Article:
The amount of indemnity for loss of earning capacity is based on the income at the time of death and the probable life expectancy of the victim. In the case at bar, the trial court found that Flores’ annual gross income is P14,400.00 computed at the rate of P1,200.00 a month for twelve (12) months. From this amount is deducted the necessary and incidental expenses, estimated at 50%, leaving a balance of P7,200.00. His net income would then be multiplied by his life expectancy, using the following formula: 2/3 x 80 – 25 (age of the victim at time of death). Considering that he was 25 years old when he died, his life expectancy would be 37. Multiplying the net balance of his annual income by his life expectancy, the loss of his earning is P266,400.00, thus:
“In computing the life expectancy and loss of earning capacity of a person the following formula is used:
Life expectancy –
2/3 x (80 – the age of the victim at the time of death)
2/3 x (80 – 25)
2/3 x 55
= 36.66 or 37
Loss of earning capacity –
net annual income x life expectancy
P7,200 x 37
= P266,400.00″ 49
WHEREFORE, the Decision dated October 2, 1998 of the Regional Trial Court, Branch 21, Malolos, Bulacan, in Criminal Case No. 3551798, finding appellant Danny delos Santos y Fernandez guilty of the crime of murder is AFFIRMED with MODIFICATION in the sense that he is sentenced to suffer the penalty of reclusion perpetua and to pay the heirs of the late Rod Flores y Juanitas the amounts of P50,000.00 as civil indemnity, P25,0000.00 as temperate damages, P50,000.00 as moral damages, P25,000.00 as exemplary damages, and P266,400.00 for loss of earning capacity.
Costs de oficio.
Davide, Jr ., C .J ., Bellosillo, Puno, Vitug, Panganiban, Quisumbing, Ynares-Santiago, Carpio, Austria-Martinez, Corona, Carpio-Morales, Callejo, Sr., and Azcuna, JJ ., concur.
1 Penned by Judge Cesar M. Solis, Rollo at 123-128.
2 Rollo at 2.
3 Records at 15.
4 TSN, July 3, 1998 at 2; July 1, 1998 at 4.
5 TSN, July 1, 1998 at 5.
6 Id. at 4.
7 TSN, July 3, 1998 at 4.
8 Id. at 5.
12 Id. at 6.
13 Id. at 8.
14 TSN, September 21, 1998 at 3.
15 RTC Decision at 17, Rollo at 124.
16 TSN, September 1, 1998 at 8.
18 Records at 99.
19 TSN, September 28, 1998 at 2.
20 Id. at 4.
21 Id. at 7.
22 Id. at 8.
23 Rollo at 47-57.
24 People vs. Ave, G.R. Nos. 137274-75, October 18, 2002; People vs. Alfanta, 378 Phil 95 (2000).
25 TSN, July 1, 1998 at 5.
26 People vs. Bato, 382 Phil. 558 (2000).
27 People vs. Dando, 382 Phil. 290 (2000).
28 TSN, July 3, 1998 at 5-6.
29 TSN, August 17, 1998 at 3-8.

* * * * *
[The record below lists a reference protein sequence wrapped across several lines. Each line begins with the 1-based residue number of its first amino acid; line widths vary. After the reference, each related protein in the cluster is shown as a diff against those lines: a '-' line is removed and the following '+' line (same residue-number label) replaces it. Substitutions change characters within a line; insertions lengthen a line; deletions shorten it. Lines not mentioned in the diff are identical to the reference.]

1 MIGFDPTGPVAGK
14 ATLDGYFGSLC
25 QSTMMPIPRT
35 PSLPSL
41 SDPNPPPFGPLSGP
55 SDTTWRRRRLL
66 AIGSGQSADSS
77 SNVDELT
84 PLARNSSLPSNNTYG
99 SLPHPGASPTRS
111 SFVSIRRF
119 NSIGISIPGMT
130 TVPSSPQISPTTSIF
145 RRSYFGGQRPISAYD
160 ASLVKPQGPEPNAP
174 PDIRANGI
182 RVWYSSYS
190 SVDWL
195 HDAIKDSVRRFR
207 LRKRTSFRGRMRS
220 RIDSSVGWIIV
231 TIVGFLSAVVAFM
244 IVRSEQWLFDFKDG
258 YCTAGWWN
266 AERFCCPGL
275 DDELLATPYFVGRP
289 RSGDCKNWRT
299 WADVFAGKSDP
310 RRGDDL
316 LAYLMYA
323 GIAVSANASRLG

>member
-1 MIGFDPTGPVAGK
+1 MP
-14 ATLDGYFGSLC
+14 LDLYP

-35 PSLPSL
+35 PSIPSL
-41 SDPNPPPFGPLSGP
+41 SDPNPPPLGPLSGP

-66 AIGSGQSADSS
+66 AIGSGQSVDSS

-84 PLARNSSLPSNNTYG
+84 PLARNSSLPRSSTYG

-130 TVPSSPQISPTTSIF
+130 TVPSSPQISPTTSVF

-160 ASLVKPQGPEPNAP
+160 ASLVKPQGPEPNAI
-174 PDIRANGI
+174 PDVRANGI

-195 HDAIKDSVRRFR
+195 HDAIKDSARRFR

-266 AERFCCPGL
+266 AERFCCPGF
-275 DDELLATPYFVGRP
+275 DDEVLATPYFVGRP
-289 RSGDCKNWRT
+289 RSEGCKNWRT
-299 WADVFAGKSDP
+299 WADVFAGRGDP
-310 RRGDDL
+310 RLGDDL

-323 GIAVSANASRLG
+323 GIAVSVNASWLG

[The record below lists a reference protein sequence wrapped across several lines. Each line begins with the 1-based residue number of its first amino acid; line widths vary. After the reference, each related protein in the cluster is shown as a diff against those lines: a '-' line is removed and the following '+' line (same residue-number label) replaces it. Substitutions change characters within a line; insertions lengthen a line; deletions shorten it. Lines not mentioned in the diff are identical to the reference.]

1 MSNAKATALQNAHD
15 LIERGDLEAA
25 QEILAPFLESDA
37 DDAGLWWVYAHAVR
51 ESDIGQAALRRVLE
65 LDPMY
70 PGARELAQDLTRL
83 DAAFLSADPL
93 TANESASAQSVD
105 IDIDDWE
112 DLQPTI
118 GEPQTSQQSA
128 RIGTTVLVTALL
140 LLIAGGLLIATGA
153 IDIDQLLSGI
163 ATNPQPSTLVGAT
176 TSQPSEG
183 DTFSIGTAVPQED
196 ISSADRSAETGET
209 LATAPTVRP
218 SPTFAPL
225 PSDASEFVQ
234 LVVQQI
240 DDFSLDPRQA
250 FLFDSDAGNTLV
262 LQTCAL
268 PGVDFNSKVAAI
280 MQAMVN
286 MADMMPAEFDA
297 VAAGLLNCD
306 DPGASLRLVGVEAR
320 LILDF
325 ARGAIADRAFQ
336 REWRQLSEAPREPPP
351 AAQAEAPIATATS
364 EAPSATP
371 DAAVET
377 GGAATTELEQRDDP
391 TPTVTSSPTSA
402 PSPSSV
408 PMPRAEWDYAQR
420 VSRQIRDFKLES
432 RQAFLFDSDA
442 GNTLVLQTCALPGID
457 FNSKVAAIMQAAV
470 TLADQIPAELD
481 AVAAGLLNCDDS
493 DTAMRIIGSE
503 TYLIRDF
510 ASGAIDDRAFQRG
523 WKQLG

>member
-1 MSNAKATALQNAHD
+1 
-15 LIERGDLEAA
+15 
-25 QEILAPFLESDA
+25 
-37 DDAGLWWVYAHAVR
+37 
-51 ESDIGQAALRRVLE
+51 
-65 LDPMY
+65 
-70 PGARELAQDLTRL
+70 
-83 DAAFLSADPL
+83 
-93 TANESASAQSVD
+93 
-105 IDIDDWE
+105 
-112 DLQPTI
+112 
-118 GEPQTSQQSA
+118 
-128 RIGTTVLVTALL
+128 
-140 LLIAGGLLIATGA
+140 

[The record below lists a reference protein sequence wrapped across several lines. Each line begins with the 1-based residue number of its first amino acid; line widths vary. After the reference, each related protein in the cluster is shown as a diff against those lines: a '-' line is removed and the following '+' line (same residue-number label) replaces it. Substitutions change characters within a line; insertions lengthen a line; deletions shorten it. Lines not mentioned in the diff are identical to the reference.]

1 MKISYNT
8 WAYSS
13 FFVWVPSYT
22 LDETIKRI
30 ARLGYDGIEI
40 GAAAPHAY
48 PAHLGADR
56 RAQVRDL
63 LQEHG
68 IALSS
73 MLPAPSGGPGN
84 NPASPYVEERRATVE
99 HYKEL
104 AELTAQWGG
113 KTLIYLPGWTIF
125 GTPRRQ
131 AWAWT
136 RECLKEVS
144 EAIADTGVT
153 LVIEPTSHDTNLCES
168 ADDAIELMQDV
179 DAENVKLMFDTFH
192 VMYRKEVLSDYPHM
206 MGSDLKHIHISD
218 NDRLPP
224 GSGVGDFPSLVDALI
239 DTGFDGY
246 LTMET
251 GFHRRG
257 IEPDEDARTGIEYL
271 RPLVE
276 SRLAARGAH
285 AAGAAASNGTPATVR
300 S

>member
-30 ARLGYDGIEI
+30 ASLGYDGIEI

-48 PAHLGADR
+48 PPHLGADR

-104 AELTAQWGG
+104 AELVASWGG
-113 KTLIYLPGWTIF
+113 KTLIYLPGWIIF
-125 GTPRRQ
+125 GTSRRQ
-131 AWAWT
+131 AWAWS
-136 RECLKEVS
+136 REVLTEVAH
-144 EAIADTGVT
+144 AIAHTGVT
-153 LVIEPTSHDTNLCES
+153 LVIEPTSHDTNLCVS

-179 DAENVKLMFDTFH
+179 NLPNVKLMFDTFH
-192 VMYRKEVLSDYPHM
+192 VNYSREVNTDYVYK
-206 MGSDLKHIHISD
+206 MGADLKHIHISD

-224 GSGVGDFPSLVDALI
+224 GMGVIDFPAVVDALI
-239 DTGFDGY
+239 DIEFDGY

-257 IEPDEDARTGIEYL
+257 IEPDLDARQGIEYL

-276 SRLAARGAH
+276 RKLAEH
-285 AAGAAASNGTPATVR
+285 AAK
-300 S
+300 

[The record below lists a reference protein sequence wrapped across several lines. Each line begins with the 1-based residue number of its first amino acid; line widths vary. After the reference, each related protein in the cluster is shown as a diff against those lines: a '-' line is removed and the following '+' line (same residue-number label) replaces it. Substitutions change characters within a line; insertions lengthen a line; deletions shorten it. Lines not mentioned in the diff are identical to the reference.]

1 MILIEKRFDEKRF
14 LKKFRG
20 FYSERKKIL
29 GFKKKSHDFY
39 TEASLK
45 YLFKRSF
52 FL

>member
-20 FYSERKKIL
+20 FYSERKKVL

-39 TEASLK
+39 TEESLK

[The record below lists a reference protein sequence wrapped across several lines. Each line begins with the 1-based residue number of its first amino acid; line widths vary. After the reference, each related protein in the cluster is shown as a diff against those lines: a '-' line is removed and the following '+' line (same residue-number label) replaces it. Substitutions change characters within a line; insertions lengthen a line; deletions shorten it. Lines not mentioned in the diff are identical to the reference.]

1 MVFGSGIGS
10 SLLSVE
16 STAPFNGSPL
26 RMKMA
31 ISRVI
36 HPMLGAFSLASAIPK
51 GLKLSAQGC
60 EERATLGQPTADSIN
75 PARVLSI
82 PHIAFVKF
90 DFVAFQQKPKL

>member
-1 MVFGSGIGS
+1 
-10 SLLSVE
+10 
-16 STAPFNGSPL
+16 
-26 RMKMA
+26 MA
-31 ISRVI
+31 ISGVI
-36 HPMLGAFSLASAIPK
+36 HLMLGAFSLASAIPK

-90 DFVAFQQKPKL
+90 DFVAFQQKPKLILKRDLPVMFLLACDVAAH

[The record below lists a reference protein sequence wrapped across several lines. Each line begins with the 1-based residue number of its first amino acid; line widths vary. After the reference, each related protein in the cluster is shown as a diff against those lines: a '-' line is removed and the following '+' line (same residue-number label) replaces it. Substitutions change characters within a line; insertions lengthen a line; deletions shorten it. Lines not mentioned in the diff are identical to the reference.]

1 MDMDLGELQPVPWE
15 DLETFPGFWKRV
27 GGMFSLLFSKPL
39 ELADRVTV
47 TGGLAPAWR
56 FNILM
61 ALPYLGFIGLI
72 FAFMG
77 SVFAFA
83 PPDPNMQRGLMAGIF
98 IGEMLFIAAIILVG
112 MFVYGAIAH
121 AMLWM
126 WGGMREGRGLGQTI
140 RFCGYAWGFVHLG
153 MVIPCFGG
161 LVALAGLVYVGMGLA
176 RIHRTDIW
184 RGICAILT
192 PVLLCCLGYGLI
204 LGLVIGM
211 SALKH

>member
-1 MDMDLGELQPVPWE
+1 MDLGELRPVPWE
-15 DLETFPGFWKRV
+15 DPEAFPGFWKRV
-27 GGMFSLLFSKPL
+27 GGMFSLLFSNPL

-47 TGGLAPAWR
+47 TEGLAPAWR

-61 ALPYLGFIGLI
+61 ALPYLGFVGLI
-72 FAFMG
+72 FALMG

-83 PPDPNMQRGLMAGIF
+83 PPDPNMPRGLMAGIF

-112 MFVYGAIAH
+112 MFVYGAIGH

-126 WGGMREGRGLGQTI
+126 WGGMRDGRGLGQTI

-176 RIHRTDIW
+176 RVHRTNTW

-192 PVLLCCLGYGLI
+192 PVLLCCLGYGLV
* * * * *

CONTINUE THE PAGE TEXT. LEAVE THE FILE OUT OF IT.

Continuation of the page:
30 People vs. Lozada, G.R. No. 130589, June 29, 2000, 334 SCRA 602; Lack of motive for committing the crime does not preclude conviction for such crime when the crime and participation of the accused are definitely proved. People vs. Quillosa, 382 Phil. 638 (2000).
31 384 Phil. 206 (2000).
32 Fear of reprisal and the natural reluctance of a witness to get involved in a criminal case are sufficient explanations for a witness’ delay in reporting a crime to the authorities. (People vs. Galido, 383 Phil. 61 (2000).
33 382 Phil. 618 (2000).
34 TSN, September 28, 1998 at 4-5.
35 People vs. Tanail, 380 Phil. 646 (2000).
36 People vs. Jose, 381 Phil. 845 (2000).
37 People vs. Aquino, 379 Phil. 845 (2000); People vs. Lumacang, 381 Phil. 266 (2000).
38 People vs. Mendoza, G.R. No. 128890, May 31, 2000, 332 SCRA 485.
39 Section 8, Rule 110.
40 People vs. Antonio, G.R. No. 144266, November 27, 2002; People vs. Arrojado, G.R. No. 130492, January 31, 2001, 350 SCRA 679.
41 Article 248 of the Revised Penal Code provides:
“ART. 248. Murder. – Any person who, not falling within the provisions of Article 246 shall kill another, shall be guilty of murder and shall be punished by reclusion perpetua to death . . . .”
42 People vs. Alcodia, G.R. No. 134121, March 5, 2003; Article 63 (2) of the Revised Penal Code; People vs. Piedad, G.R. No. 131923, December 5, 2002.
43 People vs. Ilo, G.R. No. 140731, November 21, 2002.
44 Records at 99, 100-103.
45 People vs. Acosta, G.R. No. 140386, November 29, 2001; People vs. Suelto, 381 Phil. 351 (2000); People vs. Samolde, G.R. No. 128551, July 31, 2000, 336 SCRA 632.
46 G.R. No. 124392, February 6, 2003.
47 People vs. Manlansing, G.R. No. 131736, March 11, 2002.
48 People vs. Catubig, G.R. No. 137842, August 23, 2001, 363 SCRA 636.
49 People vs. Cabande, 381 Phil. 889 (2000). People vs. Rubio, G.R. No. 128871, March 17, 2003; See also People vs. Visperas, Jr., G.R. No. 147315, January 13, 2003, citing People vs. Laut, G.R. No. 137751, February 1, 2001, 351 SCRA 93.